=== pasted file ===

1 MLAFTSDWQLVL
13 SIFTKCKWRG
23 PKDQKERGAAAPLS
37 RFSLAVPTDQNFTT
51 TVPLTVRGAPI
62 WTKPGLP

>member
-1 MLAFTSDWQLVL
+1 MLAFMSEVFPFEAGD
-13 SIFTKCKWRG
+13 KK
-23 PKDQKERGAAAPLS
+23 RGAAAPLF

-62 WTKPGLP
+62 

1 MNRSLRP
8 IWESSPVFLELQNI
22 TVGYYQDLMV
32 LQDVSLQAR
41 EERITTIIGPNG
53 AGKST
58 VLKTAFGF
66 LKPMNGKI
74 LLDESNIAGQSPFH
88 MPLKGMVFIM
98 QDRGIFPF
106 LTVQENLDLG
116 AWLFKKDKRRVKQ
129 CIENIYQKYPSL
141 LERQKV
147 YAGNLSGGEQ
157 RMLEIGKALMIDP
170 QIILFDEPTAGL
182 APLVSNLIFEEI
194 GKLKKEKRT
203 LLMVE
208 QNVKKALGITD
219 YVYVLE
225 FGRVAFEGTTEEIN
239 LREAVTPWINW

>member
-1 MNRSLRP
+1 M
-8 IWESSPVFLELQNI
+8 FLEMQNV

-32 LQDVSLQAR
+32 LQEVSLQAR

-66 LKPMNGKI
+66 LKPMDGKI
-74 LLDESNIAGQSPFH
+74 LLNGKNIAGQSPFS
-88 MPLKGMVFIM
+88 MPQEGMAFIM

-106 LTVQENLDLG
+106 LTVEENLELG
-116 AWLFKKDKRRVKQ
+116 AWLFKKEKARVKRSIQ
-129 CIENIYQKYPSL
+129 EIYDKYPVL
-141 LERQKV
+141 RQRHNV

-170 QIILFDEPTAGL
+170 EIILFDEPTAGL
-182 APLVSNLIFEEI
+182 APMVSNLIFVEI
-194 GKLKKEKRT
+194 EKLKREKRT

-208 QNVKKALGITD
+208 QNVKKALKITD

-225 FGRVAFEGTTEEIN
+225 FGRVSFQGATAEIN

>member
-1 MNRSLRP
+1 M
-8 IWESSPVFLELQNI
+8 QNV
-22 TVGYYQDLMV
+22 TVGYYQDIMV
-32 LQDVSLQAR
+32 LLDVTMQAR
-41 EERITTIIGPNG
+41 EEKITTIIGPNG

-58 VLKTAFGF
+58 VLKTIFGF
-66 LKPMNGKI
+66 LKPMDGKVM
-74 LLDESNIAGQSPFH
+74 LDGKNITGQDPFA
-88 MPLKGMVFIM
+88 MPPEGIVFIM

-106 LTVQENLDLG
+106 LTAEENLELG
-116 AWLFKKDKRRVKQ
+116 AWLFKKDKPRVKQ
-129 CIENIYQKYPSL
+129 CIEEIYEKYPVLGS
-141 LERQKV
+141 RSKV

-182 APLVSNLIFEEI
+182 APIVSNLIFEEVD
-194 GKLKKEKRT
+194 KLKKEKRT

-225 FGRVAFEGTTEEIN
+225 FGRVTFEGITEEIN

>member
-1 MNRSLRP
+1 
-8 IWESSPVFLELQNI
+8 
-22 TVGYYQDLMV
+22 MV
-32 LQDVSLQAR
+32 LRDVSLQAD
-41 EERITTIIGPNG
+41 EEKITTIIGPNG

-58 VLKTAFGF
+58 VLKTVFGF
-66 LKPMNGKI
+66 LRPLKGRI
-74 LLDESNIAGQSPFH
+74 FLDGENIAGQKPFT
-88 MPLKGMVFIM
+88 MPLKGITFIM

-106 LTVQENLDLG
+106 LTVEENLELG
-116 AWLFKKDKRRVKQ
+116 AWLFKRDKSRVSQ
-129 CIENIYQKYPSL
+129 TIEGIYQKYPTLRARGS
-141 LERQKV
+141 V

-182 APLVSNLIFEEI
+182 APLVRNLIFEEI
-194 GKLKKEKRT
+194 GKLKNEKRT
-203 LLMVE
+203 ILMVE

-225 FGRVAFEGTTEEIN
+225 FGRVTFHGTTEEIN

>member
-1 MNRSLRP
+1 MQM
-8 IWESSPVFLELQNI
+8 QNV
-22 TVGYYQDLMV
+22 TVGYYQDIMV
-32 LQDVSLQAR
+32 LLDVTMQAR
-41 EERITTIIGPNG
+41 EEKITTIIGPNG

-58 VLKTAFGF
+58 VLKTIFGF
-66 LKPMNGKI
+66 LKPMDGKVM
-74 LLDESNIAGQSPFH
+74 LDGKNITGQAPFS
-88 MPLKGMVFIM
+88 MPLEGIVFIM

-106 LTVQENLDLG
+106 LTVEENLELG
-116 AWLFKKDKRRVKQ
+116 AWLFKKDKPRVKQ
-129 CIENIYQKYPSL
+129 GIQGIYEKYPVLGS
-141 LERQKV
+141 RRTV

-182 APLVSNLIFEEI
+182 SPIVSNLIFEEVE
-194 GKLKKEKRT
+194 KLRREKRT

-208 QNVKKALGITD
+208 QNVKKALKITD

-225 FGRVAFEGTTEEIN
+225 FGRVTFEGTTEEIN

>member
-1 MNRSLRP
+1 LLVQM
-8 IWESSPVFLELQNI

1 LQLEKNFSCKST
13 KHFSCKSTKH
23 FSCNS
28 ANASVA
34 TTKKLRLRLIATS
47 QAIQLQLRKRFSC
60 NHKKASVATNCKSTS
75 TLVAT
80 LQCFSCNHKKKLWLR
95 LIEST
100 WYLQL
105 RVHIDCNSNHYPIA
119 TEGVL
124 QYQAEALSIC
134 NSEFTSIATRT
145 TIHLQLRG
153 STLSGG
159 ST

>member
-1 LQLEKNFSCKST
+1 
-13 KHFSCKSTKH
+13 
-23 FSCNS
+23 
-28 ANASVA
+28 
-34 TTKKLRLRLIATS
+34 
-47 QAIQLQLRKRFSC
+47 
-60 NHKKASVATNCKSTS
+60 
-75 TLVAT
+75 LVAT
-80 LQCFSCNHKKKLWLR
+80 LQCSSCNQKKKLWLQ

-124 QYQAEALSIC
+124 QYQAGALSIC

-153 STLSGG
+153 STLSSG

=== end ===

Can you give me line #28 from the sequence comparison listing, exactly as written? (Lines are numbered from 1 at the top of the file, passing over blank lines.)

116 AWLFKKDKRRVKQ